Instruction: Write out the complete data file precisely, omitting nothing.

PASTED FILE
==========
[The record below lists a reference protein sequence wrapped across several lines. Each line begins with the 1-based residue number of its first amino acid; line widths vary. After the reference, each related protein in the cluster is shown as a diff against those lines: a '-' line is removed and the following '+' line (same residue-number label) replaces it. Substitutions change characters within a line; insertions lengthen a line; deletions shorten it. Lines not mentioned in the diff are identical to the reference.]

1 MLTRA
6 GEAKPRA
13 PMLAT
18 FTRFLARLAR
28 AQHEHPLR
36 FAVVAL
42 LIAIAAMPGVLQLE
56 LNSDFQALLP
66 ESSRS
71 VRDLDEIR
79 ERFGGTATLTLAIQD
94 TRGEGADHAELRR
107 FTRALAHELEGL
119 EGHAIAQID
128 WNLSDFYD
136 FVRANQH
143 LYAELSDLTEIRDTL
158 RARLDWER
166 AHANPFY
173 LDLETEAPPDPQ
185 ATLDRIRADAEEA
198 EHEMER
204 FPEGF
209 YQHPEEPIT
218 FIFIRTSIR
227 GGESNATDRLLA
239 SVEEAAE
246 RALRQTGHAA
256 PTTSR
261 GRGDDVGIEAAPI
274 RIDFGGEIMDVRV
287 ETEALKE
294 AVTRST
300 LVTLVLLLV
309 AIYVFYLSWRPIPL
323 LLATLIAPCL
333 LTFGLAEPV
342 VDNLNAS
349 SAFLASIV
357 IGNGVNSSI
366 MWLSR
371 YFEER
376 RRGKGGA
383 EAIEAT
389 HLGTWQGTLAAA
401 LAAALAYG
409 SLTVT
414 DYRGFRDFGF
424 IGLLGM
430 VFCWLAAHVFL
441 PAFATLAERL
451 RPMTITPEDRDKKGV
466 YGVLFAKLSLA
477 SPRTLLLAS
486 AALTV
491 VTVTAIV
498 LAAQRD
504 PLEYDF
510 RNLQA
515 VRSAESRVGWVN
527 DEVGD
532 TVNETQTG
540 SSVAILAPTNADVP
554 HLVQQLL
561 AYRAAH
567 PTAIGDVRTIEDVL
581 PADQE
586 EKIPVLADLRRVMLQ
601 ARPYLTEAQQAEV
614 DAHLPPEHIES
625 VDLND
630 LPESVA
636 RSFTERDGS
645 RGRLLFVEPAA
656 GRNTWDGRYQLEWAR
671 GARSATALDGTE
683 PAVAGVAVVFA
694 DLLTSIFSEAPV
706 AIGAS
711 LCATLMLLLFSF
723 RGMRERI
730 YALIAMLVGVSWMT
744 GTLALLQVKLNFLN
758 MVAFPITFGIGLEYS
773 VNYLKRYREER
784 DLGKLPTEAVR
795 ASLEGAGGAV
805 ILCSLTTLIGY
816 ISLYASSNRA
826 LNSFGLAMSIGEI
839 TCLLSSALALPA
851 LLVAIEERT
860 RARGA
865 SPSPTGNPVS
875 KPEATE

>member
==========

[The record below lists a reference protein sequence wrapped across several lines. Each line begins with the 1-based residue number of its first amino acid; line widths vary. After the reference, each related protein in the cluster is shown as a diff against those lines: a '-' line is removed and the following '+' line (same residue-number label) replaces it. Substitutions change characters within a line; insertions lengthen a line; deletions shorten it. Lines not mentioned in the diff are identical to the reference.]

1 MLTRA
6 GEAKPRA
13 PMLAT
18 FTRFLARLAR
28 AQHEHPLR
36 FAVVAL
42 LIAIAAMPGVLQLE
56 LNSDFQALLP
66 ESSRS
71 VRDLDEIR
79 ERFGGTATLTLAIQD
94 TRGEGADHAELRR
107 FTRALAHELEGL
119 EGHAIAQID
128 WNLSDFYD
136 FVRANQH
143 LYAELSDLTEIRDTL
158 RARLDWER
166 AHANPFY
173 LDLETEAPPDPQ
185 ATLDRIRADAEEA
198 EHEMER
204 FPEGF
209 YQHPEEPIT
218 FIFIRTSIR
227 GGESNATDRLLA
239 SVEEAAE
246 RALRQTGHAA
256 PTTSR
261 GRGDDVGIEAAPI
274 RIDFGGEIMDVRV
287 ETEALKE
294 AVTRST
300 LVTLVLLLV
309 AIYVFYLSWRPIPL
323 LLATLIAPCL
333 LTFGLAEPV
342 VDNLNAS
349 SAFLASIV
357 IGNGVNSSI
366 MWLSR
371 YFEER
376 RRGKGGA
383 EAIEAT
389 HLGTWQGTLAAA
401 LAAALAYG
409 SLTVT
414 DYRGFRDFGF
424 IGLLGM
430 VFCWLAAHVFL
441 PAFATLAERL
451 RPMTITPEDRDKKGV
466 YGVLFAKLSLA
477 SPRTLLLAS
486 AALTV
491 VTVTAIV
498 LAAQRD
504 PLEYDF
510 RNLQA
515 VRSAESRVGWVN
527 DEVGD
532 TVNETQTG
540 SSVAILAPTNADVP
554 HLVQQLL
561 AYRAAH
567 PTAIGDVRTIEDVL
581 PADQE
586 EKIPVLADLRRVMLQ
601 ARPYLTEAQQAEV
614 DAHLPPEHIES
625 VDLND
630 LPESVA
636 RSFTERDGS
645 RGRLLFVEPAA
656 GRNTWDGRYQLEWAR
671 GARSATALDGTE
683 PAVAGVAVVFA
694 DLLTSIFSEAPV
706 AIGAS
711 LCATLMLLLFSF
723 RGMRERI
730 YALIAMLVGVSWMT
744 GTLALLQVKLNFLN
758 MVAFPITFGIGLEYS
773 VNYLKRYREER
784 DLGKLPTEAVR
795 ASLEGAGGAV
805 ILCSLTTLIGY
816 ISLYASSNRA
826 LNSFGLAMSIGEI
839 TCLLSSALALPA
851 LLVAIEERT
860 RARGA
865 SPSPTGNPVS
875 KPEATE

>member